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Small Mammal Pot - An Alternative to the Bar Pot Trade Route

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This series of articles is intended for the guidance of experienced cavers, who may not be familiar with the details of the best routes through the more complex systems in the Yorkshire Dales. To echo the sentiments in Northern Caves, it "is intended as guidance for the wise, not the obedience of fools"

The trade route down Bar Pot is one of the best known in the Dales, and without doubt is the most frequented way into the Gaping Gill System. It's fast, straightforward, and with rigging doesn't take more than half an hour to reach the bottom. The route described here is a lot slower and more esoteric. Nevertheless, it's an important route, both geomorphologically and historically, and it is a good introduction to the less well-known parts of the Bar Pot System. Moreover, apart from crossing the traditional route in Bar Pot in one place, it also provides a totally different way of reaching South East Passage. It is probably not, however, suited to those who prefer their caving to be more dangle than substance.

When the entrance to Bar Pot was opened up in 1949 the routes to the Big Pitch from Bridge Hall were initially unknown, and the original way was to crawl through the bedding plane above the Greasy Slab into a parallel system which led via a couple of climbs and a pitch into Whitehall - an impressive rift passage which emerges at the back of the Big Pitch. Upstream, the parallel system was found in 1976 to end in a chamber, Small Mammal House, which was subsequently linked to the surface through Small Mammal Pot in 2005 (project log), and Stile Pot in 2008 (project log). The first part of the route follows this parallel system to the Big Pitch, and then makes a descent of the very fine South East Aven.

The entrance to Small Mammal Pot may be found in a patch of clints, five metres south-east of the start of the standard descent in the Bar Pot shakehole. A short drop and a slide over a boulder enters a rift passage, which leads directly to the top of the 20 m pitch (rigging guide) into Small Mammal House (photo).

Small Mammal House was originally named after piles of bones from assorted small mammals that littered the floor, but these were buried by digging debris falling from above. The way on is through an obvious muddy crawl a couple of metres from the rope, into a boulder-strewn descending passage. After a few metres the passage ahead drops down a steep boulder slope, at the top of which a passage to the right drops into the attractive Flowstone Chamber (photo).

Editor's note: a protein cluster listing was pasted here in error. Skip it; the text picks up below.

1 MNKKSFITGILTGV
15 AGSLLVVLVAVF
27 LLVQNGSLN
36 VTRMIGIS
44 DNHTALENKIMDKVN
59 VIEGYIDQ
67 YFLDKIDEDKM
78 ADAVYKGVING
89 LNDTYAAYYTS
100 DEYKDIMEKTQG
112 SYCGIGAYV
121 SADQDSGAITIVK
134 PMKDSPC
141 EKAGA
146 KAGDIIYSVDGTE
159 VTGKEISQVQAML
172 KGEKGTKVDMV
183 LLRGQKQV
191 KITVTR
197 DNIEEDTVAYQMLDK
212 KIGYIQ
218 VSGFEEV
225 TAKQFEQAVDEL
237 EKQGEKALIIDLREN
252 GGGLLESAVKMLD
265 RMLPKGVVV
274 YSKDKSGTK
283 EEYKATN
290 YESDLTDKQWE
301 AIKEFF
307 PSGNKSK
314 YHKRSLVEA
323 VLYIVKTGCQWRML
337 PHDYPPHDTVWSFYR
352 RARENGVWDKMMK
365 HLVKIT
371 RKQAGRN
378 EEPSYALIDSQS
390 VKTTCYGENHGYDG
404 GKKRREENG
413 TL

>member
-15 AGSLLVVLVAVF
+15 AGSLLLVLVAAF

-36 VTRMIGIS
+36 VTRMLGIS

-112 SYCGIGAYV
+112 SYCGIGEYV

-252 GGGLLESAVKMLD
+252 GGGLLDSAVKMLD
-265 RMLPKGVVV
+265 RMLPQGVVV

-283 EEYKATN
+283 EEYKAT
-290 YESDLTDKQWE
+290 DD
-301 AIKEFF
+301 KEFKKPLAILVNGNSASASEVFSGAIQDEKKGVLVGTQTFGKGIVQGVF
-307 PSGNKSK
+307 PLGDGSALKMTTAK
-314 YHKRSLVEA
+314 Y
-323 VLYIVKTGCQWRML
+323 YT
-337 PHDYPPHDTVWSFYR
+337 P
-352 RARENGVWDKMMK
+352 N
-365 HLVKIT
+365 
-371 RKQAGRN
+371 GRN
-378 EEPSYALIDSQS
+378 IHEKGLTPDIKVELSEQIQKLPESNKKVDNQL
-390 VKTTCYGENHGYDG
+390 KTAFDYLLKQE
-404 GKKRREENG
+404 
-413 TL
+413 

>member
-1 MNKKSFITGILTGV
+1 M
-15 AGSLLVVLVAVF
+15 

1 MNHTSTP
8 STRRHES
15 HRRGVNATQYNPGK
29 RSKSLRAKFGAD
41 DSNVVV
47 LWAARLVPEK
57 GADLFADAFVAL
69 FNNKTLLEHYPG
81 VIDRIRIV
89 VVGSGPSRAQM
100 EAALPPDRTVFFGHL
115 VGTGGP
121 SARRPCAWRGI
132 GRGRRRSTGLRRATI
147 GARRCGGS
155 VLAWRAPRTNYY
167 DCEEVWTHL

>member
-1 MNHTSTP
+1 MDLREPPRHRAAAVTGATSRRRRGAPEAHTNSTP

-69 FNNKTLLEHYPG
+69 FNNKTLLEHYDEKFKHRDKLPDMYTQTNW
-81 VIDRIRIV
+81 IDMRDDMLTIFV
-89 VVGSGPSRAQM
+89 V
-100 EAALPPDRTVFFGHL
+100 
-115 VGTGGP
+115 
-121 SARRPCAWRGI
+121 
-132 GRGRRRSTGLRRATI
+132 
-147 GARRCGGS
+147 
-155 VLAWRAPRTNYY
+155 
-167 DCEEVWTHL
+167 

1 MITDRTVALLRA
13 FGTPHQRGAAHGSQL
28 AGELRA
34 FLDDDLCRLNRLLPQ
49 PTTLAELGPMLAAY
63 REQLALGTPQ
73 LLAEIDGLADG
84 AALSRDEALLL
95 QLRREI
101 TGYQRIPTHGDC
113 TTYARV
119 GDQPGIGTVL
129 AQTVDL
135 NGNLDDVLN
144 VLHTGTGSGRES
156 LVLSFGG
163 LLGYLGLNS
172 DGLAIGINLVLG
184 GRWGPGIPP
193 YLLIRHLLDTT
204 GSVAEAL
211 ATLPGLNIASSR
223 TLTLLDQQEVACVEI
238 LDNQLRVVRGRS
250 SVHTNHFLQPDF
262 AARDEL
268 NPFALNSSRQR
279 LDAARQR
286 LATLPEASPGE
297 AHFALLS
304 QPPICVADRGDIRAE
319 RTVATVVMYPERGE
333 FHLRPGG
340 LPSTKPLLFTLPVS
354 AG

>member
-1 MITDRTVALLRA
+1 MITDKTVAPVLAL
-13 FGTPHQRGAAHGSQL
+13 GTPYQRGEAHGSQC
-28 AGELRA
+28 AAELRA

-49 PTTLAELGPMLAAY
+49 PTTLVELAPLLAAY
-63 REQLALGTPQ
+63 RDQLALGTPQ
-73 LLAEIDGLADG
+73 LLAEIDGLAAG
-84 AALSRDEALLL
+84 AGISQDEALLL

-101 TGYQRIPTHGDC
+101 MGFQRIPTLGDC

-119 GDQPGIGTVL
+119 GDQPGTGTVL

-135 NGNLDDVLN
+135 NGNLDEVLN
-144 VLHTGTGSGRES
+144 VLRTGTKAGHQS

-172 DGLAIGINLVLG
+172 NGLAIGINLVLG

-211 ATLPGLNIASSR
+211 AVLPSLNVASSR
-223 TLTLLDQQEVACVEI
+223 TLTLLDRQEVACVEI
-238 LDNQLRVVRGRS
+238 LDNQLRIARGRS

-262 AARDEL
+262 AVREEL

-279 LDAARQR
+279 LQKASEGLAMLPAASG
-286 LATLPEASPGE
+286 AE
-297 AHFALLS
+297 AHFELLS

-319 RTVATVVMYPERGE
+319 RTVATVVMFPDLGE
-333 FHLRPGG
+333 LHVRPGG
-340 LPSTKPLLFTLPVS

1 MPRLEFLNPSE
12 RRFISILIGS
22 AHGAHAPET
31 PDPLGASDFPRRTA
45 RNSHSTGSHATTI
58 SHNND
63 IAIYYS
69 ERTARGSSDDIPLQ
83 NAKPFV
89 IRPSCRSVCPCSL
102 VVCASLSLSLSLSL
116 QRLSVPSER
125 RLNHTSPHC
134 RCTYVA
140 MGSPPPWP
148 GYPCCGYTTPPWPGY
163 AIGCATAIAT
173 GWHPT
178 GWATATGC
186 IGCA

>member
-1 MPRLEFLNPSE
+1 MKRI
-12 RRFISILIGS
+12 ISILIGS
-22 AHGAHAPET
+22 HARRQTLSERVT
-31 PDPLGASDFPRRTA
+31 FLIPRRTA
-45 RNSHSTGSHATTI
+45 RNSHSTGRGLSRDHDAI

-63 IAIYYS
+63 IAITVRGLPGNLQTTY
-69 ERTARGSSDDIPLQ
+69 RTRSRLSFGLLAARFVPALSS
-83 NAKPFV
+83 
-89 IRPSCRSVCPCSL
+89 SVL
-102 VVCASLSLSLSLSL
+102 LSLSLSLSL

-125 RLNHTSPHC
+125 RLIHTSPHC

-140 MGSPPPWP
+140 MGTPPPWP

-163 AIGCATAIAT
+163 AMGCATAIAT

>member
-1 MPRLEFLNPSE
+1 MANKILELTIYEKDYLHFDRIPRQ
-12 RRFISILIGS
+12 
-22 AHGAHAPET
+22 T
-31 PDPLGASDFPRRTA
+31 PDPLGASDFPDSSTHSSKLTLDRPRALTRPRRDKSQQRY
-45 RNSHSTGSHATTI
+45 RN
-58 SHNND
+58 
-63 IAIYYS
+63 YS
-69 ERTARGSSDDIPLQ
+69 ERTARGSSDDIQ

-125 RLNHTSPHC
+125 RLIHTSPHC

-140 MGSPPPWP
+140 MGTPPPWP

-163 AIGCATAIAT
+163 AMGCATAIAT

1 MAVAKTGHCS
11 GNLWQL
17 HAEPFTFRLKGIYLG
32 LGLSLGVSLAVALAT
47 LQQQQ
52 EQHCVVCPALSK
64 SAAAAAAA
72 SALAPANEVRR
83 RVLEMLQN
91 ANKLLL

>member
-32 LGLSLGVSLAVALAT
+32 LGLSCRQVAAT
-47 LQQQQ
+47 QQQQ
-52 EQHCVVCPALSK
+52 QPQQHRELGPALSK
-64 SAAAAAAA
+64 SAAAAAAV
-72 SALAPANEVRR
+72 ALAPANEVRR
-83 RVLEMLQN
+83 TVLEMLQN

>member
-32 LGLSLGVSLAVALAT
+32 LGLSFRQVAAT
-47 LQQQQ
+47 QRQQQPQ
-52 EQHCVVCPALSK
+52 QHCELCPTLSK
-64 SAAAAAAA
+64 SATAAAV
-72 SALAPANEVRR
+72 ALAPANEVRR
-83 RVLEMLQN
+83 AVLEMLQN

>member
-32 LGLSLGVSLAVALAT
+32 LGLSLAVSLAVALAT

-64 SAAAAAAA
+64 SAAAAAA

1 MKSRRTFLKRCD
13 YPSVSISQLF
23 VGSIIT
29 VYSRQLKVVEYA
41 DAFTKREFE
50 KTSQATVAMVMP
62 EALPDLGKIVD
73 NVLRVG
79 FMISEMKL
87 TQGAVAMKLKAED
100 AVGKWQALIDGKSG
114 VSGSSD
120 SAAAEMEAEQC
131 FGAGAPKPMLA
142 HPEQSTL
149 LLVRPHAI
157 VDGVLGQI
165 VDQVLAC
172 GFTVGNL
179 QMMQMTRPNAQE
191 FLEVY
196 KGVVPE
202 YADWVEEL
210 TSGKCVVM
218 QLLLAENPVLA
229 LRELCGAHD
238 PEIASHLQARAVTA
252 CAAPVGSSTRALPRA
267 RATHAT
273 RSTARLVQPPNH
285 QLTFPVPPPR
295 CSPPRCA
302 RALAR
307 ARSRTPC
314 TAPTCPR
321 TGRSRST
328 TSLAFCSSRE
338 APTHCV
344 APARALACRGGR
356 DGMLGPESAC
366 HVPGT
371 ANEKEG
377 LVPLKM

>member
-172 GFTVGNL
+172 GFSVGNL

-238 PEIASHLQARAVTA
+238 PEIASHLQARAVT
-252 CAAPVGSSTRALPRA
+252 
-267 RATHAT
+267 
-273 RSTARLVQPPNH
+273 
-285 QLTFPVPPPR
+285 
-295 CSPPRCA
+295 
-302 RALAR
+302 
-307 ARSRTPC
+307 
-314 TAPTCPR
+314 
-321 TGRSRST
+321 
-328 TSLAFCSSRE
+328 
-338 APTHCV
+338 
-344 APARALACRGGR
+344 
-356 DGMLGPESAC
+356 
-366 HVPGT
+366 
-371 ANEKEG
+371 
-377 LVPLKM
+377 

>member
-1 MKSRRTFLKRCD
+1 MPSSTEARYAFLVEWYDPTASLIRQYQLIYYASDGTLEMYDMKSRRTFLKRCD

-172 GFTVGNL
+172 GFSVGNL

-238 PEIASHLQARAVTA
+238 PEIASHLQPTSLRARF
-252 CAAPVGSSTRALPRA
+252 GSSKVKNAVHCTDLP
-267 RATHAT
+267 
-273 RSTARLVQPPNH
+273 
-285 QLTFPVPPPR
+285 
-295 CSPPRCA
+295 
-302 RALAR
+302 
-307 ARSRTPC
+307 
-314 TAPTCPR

In the floor of the chamber, a tight rift leads onto a pitch which we will soon be descending. Initially, however, our way, however, is to climb up over the rift, into a low bedding. Immediately after a constriction, keeping to the right wall leads to a wide rift in the floor. We are now on the original descent route of Bar Pot. From here to the Big Pitch, spare a thought for the original explorers dragging their rope ladders, as you slide through with your streamlined rope bags.

The rift is about 3 m deep, and can be easily free-climbed. At the bottom, an obscure but roomy hole under the near wall descends a steep ramp to a bedding overlooking a nicely sculpted 10 m shaft, with a thin rift straight ahead leading back to Flowstone Chamber. At the base of the shaft is a feet-first clamber over an upright boulder to a 3 m drop into a section of rift passage.

Immediately to the right, another pit may be reached through a bedding. Our way, however, continues through the small rift into a flat-out section. This doesn't last long, and after a couple of minutes a long, high rift chamber is entered. This is Whitehall, and it is probably the most impressive section of passage in Bar Pot.

Past a couple of descents, the rift chamber ends in a bedding area, on two levels. Keeping to the upper level and turning left enters a short section of passage which soon drops onto the broad boulder-strewn platform at the back of the Big Pitch.

A standard descent could now be made of the Big Pitch, but keeping to the brief of seeing parts of the system not often visited, our route follows a protected traverse along a ledge round the left of the shaft to reach an obscure keyhole passage which goes off alongside the far wall. This is a little constricted at first, but soon opens out. The short length of passage ends in another shaft. Straight on, an inlet cascades steeply into the shaft. To the half right, the rift continues round the corner. Separating the two is a buttress the top of which forms a ledge a couple of metres below the lip of the shaft. This set of passages is located at the top of South-East Aven.

A Y-hang from the roof, best approached by traversing out from the small drop three or four metres back up the passage, drops you onto the top of the buttress. From here, make your way onto the chockstone platform behind it, and traverse up over the continuing deep rift to regain roof level. A couple of bolts will then be found on the far side of a jammed boulder which provide a Y-hang for a superb free-hanging descent down the centre of the 28 m shaft, which is considerable more impressive than its neighbour, Bar Pot Big Pitch. It lands adjacent to the entrance of New Hensler's Passage.

This is by no means the easiest, or cleanest way down Bar Pot. It is, however, more fun and more challenging than the trade route, as well as providing a fresh insight into the complexities of this classic Yorkshire system.